“Customers see through something inauthentic very quickly," Wilson said. "We treat our customers respectfully. When talking about reducing our impact by building the best product , our purpose is aligned with our core business but it still made sense to our customers when we recently launched into food, the reason being was that we saw the potential in regenerative agriculture which could sequester carbon out of the atmosphere and this move was aligned with our mission.”
Palfreyman agreed brands are found out pretty quickly if they are not led by authenticity. “It also can’t be led by marketing, it has to be top down, and your culture and values have to be aligned, because unless you have that foundation aligned and in service of purpose, it doesn’t land,” she said.
Renshaw added purpose has to be core to what your business does. While less concerned about the impact of jumping on issues, you can’t go more than two or three degrees of separation from your core business, he suggested.
“Authenticity is key,” Smith said, adding it's easy for Thankyou, because it’s where the organisation came from.
"It’s interesting to watch big brands try and transform into brand purpose. It can be challenging and difficult to retrofit purpose into your brand," she said. "It has to be something commercially positive, that also has a positive impact on people’s lives.”
Corporate social responsibility (CSR) was also on the panel's agenda. Smith said CSR used to be a section of a business that excused other parts of the business.
“Consumers are more savvy than that, they see straight through it. We find customers are asking us to be much more holistic around how we do business," she commented. "They are very clever, and clearly brands can’t do one thing via CSR at the cost of the others. Brand purpose is very different from old school CSR.”
Renshaw agreed, saying CSRs are really no longer around. “For a while, they were in the land of the comms part of the business. They were misdirection. This has changed now.”
Palfreyman noted CSR programs may still around but are often initiatives rather than about purpose. “It can be in service of your purpose, but if that’s all your brand purpose is, you’re in trouble,” she warned.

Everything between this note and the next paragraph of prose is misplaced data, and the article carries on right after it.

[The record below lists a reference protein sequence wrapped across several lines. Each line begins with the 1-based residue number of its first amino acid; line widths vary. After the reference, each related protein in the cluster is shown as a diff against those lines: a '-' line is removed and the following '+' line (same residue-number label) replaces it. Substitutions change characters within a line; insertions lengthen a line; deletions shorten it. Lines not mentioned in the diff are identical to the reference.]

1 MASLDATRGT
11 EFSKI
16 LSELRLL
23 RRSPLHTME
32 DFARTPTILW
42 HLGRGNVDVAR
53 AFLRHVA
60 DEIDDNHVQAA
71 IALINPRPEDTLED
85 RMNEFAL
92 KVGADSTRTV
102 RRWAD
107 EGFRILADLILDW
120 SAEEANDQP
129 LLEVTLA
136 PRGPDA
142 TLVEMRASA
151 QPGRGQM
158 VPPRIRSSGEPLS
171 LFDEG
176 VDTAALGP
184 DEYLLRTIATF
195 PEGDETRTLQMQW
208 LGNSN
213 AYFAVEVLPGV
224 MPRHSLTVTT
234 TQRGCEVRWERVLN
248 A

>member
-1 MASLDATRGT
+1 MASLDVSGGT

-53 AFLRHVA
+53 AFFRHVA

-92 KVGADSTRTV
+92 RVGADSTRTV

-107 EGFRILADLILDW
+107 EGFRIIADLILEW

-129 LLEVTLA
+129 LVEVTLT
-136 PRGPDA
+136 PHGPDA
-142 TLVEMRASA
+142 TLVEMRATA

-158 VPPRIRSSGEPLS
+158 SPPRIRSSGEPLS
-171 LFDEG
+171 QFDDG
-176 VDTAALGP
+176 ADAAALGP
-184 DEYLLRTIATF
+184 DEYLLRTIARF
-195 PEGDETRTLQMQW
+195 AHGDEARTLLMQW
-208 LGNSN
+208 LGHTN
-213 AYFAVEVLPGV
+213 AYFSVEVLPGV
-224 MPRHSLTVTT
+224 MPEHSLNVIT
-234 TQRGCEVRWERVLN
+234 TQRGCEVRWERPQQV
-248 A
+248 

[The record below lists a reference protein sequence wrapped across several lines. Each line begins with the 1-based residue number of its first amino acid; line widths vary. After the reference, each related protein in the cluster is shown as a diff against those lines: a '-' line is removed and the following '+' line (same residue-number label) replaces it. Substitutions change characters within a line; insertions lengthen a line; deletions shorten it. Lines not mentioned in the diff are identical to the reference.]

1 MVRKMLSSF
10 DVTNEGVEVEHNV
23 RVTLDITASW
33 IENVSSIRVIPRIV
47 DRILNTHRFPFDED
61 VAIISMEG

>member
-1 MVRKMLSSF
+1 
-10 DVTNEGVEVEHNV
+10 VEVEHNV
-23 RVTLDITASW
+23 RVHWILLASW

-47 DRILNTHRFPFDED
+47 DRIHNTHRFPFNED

Generation 'We' driving change
All panellists agreed the younger generation is driving this quest for brand purpose, and it is becoming table stakes for any brand to compete. It's particularly the case generation Z, or as Thank You. calls them, generation ‘we’, Smith said.
“They are the most socially conscious and savvy generation, as they have had access to information at their fingers their whole lives, and they are jammed with media around state of world," she said. "So they are asking brands to step up and do something, and they are also conscious boycotting brands that don’t live up to this, and ‘buycotting’ brands they do believe in. if you want to engage with that generation, you have to have purpose.”
Renshaw saw this drive for purpose starting with the younger generations, but now going all the way through the ages.
“Consumers are demonstrating beliefs through their wallet. We did research which showed corporations are thought to be able to make more change in the world than governments," he said. "Governments are paralysed now, and we have a very polarised community, so companies have made more change. This being said, you have to be really careful to not make a political statement. Purpose doesn’t need to be political.”
According to Wilson, people don’t want to spend their time anymore on just on a brand, they want to build a rapport and trust. “People are trusting brands more than government. We’ve been criticised on our stand against the Trump administration about the rescinding of national monuments in the US, but for us environment is a non-partisan issue,” she said.
Palfreyman added that for SBS, the younger generation driving change is why purpose is so powerful internally.
“We’ve got a young workforce and delivering authentically on purpose is important to make employees want to stay," she said. “Trust is at an all time low. Now’s the time for brands to stand up and make the change - it’s a great time for brands to stand up while people are disenfranchised, and land their purpose in an authentic way. “